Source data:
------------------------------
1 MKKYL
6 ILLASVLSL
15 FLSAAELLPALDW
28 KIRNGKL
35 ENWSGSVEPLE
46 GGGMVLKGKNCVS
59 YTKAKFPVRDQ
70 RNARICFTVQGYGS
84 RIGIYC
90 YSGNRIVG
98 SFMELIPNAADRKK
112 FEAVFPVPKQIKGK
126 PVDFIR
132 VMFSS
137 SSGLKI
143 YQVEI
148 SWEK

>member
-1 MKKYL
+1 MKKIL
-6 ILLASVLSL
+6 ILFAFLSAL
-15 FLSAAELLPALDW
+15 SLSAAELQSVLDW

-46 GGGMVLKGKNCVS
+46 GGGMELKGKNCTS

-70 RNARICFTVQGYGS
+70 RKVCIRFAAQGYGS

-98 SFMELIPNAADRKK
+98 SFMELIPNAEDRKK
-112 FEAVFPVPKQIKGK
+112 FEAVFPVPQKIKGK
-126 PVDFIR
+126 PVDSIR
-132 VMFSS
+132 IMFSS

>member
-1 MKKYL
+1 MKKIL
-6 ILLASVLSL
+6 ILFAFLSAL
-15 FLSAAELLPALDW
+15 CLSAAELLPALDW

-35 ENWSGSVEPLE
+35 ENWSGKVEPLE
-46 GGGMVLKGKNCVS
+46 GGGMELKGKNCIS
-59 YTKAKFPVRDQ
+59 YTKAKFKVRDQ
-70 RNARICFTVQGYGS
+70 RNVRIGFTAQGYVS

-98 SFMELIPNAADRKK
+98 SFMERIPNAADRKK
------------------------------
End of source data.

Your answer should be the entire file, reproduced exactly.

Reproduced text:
1 MKKYL
6 ILLASVLSL
15 FLSAAELLPALDW
28 KIRNGKL
35 ENWSGSVEPLE
46 GGGMVLKGKNCVS
59 YTKAKFPVRDQ
70 RNARICFTVQGYGS
84 RIGIYC
90 YSGNRIVG
98 SFMELIPNAADRKK
112 FEAVFPVPKQIKGK
126 PVDFIR
132 VMFSS
137 SSGLKI
143 YQVEI
148 SWEK

>member
-1 MKKYL
+1 MKKIL
-6 ILLASVLSL
+6 ILFAFLSAL
-15 FLSAAELLPALDW
+15 SLSAAELQSVLDW

-46 GGGMVLKGKNCVS
+46 GGGMELKGKNCTS

-70 RNARICFTVQGYGS
+70 RKVCIRFAAQGYGS

-98 SFMELIPNAADRKK
+98 SFMELIPNAEDRKK
-112 FEAVFPVPKQIKGK
+112 FEAVFPVPQKIKGK
-126 PVDFIR
+126 PVDSIR
-132 VMFSS
+132 IMFSS

>member
-1 MKKYL
+1 MKKIL
-6 ILLASVLSL
+6 ILFAFLSAL
-15 FLSAAELLPALDW
+15 CLSAAELLPALDW

-35 ENWSGSVEPLE
+35 ENWSGKVEPLE
-46 GGGMVLKGKNCVS
+46 GGGMELKGKNCIS
-59 YTKAKFPVRDQ
+59 YTKAKFKVRDQ
-70 RNARICFTVQGYGS
+70 RNVRIGFTAQGYVS

-98 SFMELIPNAADRKK
+98 SFMERIPNAADRKK